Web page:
Amazon: Google Books deal an 'unprecedented' copyright hack

Perhaps the most strident criticism from a competitor of Google's digital book settlement with publishers and authors was released Wednesday by Amazon.

Tom Krazit Former Staff writer, CNET News
Tom Krazit writes about the ever-expanding world of Google, as the most prominent company on the Internet defends its search juggernaut while expanding into nearly anything it thinks possible. He has previously written about Apple, the traditional PC industry, and chip companies. E-mail Tom.
Tom Krazit
2 min read

Amazon came out swinging Tuesday against Google's proposed settlement with book authors and publishers.

Amazon's opposition was made public last week when it joined the Open Book Alliance, but the company filed its own brief with the U.S. District Court for the Southern District of New York Tuesday arguing against making the proposed settlement final. In its filing (click for PDF), Amazon notes that it has also scanned books, but has not taken the controversial step that Google took in scanning out-of-print but copyright-protected books without explicit permission.

Way back in 2004, when Google began scanning books from libraries, it believed it had the right to scan the entire text of a copyright-protected book under fair-use laws so long as it only displayed a snippet of the contents. Authors groups and publishers vehemently disagreed, resulting in a class-action lawsuit and the proposed settlement at issue in this case.

Lawyers for Amazon wrote "Amazon also brings a unique perspective to this court because it has engaged in a book scanning project very similar to Google's, with one major distinction: As to books still subject to copyright protection, Amazon has only scanned those for which it could obtain permission to do so from the copyright holder."

The brief goes on to complain that the settlement "is unfair to authors, publishers, and others whose works would be the subject of a compulsory license for the life of the copyright in favor of Google and the newly created Book Rights Registry." Amazon wants Congress to intervene in the dispute over fair-use provisions in copyright laws, saying the use of a class-action settlement to obtain these rights "represents an unprecedented rewriting of copyright law through judicial action."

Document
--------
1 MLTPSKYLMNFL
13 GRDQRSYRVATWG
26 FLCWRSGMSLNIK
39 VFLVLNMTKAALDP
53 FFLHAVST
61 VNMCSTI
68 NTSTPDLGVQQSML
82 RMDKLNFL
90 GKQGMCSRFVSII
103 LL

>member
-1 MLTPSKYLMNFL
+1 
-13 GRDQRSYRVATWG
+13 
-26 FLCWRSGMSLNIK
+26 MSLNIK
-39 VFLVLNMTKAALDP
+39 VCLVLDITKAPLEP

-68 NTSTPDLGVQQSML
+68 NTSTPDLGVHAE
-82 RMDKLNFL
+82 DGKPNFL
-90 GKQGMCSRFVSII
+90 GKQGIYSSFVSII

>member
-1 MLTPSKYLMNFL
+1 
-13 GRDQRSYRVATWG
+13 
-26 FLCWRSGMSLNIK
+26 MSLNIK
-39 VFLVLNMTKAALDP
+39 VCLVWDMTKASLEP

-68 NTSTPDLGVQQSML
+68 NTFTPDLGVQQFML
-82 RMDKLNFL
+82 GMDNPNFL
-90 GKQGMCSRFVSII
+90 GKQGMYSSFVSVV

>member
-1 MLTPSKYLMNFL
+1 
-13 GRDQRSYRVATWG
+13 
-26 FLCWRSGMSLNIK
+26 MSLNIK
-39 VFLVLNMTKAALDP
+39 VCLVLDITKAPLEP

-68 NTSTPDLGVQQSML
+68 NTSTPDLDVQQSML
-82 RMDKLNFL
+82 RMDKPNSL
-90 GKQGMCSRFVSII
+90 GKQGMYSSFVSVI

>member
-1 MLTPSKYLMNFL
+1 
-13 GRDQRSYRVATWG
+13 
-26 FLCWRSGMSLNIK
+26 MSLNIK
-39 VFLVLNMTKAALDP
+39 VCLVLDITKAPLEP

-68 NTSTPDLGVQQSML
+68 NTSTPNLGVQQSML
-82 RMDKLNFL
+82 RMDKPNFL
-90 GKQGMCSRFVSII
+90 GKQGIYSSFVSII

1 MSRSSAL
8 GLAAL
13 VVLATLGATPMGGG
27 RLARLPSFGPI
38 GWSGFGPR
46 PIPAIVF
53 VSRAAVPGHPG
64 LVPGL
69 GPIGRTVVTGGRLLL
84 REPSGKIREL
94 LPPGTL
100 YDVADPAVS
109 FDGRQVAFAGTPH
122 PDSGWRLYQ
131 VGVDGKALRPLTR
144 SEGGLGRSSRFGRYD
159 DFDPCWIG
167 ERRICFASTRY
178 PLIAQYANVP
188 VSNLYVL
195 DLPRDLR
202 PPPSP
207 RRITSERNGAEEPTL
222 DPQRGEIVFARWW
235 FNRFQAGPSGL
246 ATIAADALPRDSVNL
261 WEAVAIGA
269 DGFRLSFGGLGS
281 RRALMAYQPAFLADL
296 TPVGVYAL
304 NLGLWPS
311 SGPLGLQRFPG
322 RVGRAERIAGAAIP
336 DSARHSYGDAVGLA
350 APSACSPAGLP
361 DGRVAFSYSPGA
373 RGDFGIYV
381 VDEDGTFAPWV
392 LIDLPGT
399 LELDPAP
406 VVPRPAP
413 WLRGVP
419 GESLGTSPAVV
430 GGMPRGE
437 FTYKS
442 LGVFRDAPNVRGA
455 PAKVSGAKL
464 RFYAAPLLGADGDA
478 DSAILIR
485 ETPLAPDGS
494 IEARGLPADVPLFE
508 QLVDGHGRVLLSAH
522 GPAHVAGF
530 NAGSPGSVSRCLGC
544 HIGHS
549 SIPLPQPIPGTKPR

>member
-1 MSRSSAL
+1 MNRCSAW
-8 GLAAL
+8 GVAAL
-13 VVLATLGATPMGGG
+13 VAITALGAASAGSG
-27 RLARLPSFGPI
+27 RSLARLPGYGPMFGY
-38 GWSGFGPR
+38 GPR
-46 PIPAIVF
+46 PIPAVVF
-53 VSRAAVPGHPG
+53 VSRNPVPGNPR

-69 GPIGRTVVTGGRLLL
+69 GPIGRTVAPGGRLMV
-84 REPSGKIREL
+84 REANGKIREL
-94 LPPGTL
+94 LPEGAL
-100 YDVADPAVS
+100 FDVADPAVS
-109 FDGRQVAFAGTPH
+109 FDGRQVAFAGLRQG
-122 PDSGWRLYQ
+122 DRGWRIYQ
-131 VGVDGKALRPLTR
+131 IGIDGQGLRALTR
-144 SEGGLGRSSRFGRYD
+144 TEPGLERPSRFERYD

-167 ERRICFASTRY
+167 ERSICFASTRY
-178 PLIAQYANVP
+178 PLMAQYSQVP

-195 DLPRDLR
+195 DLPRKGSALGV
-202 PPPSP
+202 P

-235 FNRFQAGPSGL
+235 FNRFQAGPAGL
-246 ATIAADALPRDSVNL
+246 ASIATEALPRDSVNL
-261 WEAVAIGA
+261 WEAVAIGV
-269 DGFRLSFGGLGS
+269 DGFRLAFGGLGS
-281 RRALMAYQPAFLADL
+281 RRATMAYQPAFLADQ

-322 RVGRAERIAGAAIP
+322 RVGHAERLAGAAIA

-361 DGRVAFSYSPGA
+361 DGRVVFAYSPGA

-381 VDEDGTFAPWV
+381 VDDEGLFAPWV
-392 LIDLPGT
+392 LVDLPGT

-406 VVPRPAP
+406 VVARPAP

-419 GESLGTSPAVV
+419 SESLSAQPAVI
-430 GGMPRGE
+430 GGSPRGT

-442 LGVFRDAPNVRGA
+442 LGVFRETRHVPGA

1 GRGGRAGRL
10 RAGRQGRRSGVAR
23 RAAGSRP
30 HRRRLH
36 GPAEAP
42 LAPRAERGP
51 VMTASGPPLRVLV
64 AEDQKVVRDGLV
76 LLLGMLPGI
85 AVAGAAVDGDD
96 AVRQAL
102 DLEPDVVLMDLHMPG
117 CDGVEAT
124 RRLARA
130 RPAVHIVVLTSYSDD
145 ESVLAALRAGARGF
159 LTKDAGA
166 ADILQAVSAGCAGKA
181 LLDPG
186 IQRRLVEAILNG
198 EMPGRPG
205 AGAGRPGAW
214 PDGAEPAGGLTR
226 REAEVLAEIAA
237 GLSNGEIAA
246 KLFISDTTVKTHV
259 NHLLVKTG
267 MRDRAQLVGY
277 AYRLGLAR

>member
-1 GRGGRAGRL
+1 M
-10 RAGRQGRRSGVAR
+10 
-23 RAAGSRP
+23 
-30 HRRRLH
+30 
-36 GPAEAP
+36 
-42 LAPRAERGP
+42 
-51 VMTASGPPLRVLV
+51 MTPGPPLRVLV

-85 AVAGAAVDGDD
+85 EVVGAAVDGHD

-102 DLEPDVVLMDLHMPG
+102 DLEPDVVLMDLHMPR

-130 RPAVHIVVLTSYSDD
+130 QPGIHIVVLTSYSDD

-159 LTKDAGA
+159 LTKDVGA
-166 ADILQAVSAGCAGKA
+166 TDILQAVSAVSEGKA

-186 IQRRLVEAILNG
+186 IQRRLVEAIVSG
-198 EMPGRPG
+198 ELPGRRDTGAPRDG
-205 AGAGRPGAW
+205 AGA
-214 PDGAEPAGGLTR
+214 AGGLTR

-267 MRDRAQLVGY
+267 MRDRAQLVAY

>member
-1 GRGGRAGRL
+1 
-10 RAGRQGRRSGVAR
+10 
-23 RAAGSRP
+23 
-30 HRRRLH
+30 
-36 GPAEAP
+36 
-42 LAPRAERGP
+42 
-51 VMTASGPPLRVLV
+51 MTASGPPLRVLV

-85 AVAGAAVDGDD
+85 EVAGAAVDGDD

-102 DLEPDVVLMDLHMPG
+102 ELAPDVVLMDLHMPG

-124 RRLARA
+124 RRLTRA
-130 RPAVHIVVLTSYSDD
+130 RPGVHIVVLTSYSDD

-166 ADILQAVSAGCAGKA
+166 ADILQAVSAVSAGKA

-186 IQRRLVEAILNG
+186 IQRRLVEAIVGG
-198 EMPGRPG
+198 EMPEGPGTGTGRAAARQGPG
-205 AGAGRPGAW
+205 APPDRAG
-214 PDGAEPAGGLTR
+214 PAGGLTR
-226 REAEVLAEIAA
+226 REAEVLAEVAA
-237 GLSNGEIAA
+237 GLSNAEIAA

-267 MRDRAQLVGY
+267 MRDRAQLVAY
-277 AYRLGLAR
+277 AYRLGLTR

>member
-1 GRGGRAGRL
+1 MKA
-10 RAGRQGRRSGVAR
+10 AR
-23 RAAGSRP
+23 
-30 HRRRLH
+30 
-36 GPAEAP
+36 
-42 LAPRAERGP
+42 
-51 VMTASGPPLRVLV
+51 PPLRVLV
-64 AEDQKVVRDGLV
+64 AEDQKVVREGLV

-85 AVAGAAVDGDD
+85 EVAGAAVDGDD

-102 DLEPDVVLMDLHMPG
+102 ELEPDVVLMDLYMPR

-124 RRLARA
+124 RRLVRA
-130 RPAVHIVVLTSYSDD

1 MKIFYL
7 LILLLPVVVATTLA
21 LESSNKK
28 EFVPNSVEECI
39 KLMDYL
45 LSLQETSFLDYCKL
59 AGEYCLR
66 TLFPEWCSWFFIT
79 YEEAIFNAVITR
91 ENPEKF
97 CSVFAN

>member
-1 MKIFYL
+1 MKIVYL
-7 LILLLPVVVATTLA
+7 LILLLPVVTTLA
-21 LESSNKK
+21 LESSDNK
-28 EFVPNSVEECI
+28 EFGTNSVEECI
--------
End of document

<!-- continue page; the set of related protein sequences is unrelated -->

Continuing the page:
Amazon, of course, has a lot at stake when it comes to the future of books. One of the largest sellers of regular books in the world, Amazon has also turned its attention to the digital book market with the release of the Kindle and a digital book store of its own.

Google has supporters in its fight to get the settlement approved during an early October fairness hearing before Judge Denny Chin. Sony, the American Association for People with Disabilities, the European Commission, and several others have filed briefs of support with the court. And on Tuesday, U.K. publisher Coolerbooks agreed to join Google's Partner Program, allowing it to offer Google's scanned copies of public domain works not at issue in the settlement.

Updated 2:52 p.m. PDT: Google plans to hold a press conference tomorrow morning with settlement supporters from civil rights groups and advocates for people with disabilities, which we'll cover.

And three library groups reiterated Wednesday that while they do not oppose the settlement they wish to ensure "vigorous oversight" is enforced by the court.

But judging by the court docket, the opposition is out-filing supporters. Those interested in flooding Judge Chin with additional reading material have until Friday to do so.